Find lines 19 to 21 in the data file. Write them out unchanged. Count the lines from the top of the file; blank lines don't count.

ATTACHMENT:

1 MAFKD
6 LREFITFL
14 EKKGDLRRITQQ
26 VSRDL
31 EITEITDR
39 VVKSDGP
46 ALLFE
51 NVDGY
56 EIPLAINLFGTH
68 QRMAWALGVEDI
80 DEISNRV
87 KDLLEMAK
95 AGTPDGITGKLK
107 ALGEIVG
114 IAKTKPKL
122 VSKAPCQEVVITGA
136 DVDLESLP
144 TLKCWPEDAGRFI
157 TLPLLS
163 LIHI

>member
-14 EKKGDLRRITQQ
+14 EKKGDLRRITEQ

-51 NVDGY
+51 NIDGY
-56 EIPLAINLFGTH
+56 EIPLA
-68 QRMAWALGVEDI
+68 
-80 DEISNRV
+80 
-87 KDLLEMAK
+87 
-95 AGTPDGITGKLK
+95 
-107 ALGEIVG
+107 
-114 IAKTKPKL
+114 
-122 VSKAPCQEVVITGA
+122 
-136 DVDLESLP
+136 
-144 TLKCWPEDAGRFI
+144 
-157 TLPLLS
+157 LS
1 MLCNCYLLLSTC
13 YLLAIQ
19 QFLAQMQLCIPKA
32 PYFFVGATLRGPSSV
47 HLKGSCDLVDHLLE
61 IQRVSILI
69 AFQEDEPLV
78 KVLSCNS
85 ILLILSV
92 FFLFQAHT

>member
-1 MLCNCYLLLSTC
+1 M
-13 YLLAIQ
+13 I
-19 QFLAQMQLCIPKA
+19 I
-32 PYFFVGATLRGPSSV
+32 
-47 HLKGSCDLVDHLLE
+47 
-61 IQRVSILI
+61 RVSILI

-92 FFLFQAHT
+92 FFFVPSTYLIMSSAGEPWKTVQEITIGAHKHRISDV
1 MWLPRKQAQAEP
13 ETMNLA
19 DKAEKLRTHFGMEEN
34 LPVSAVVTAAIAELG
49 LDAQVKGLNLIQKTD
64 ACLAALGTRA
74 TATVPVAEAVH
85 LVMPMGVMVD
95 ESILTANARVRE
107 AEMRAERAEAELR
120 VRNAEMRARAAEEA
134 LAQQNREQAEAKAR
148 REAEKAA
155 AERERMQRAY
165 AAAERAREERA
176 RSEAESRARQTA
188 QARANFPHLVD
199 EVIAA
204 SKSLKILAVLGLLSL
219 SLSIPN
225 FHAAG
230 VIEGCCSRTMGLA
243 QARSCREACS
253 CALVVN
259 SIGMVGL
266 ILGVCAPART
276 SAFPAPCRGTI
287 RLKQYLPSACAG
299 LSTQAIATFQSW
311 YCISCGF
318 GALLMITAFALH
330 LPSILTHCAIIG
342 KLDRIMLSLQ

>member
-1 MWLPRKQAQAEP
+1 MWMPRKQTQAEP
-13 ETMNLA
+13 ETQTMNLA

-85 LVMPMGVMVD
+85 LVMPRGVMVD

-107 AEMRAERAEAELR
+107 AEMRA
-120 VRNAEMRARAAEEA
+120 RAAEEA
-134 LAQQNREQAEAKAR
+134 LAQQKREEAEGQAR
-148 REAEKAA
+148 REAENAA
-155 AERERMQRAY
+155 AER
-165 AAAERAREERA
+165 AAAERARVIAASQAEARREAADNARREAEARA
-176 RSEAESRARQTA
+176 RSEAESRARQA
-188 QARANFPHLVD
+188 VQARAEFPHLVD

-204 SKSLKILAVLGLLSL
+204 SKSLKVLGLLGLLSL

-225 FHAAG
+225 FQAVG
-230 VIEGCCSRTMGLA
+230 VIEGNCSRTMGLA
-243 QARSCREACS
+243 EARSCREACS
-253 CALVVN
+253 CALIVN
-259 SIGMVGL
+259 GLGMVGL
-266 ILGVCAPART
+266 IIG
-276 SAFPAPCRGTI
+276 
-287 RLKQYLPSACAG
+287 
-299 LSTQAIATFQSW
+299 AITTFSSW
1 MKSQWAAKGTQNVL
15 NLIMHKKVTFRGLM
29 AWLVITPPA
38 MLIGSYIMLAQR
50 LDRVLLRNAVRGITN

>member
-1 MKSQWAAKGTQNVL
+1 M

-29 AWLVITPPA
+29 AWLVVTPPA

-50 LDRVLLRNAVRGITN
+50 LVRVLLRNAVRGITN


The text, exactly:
157 TLPLLS
163 LIHI

>member